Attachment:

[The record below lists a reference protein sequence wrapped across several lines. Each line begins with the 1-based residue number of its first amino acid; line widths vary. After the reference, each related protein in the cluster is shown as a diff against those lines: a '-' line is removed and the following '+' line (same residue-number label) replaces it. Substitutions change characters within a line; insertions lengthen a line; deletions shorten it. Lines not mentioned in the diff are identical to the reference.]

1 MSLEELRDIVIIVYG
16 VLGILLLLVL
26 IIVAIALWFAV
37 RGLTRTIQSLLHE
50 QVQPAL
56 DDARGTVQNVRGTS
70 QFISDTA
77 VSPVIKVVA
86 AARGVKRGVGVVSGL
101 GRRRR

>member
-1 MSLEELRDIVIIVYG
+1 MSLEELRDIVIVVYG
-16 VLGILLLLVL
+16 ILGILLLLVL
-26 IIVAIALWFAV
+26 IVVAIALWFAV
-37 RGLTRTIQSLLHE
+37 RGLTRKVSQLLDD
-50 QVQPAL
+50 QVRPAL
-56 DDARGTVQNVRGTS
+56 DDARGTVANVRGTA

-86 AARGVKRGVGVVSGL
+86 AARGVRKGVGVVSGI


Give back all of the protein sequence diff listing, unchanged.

[The record below lists a reference protein sequence wrapped across several lines. Each line begins with the 1-based residue number of its first amino acid; line widths vary. After the reference, each related protein in the cluster is shown as a diff against those lines: a '-' line is removed and the following '+' line (same residue-number label) replaces it. Substitutions change characters within a line; insertions lengthen a line; deletions shorten it. Lines not mentioned in the diff are identical to the reference.]

1 MSLEELRDIVIIVYG
16 VLGILLLLVL
26 IIVAIALWFAV
37 RGLTRTIQSLLHE
50 QVQPAL
56 DDARGTVQNVRGTS
70 QFISDTA
77 VSPVIKVVA
86 AARGVKRGVGVVSGL
101 GRRRR

>member
-1 MSLEELRDIVIIVYG
+1 MSLEELRDIVIVVYG
-16 VLGILLLLVL
+16 ILGILLLLVL
-26 IIVAIALWFAV
+26 IVVAIALWFAV
-37 RGLTRTIQSLLHE
+37 RGLTRKVSQLLDD
-50 QVQPAL
+50 QVRPAL
-56 DDARGTVQNVRGTS
+56 DDARGTVANVRGTA

-86 AARGVKRGVGVVSGL
+86 AARGVRKGVGVVSGI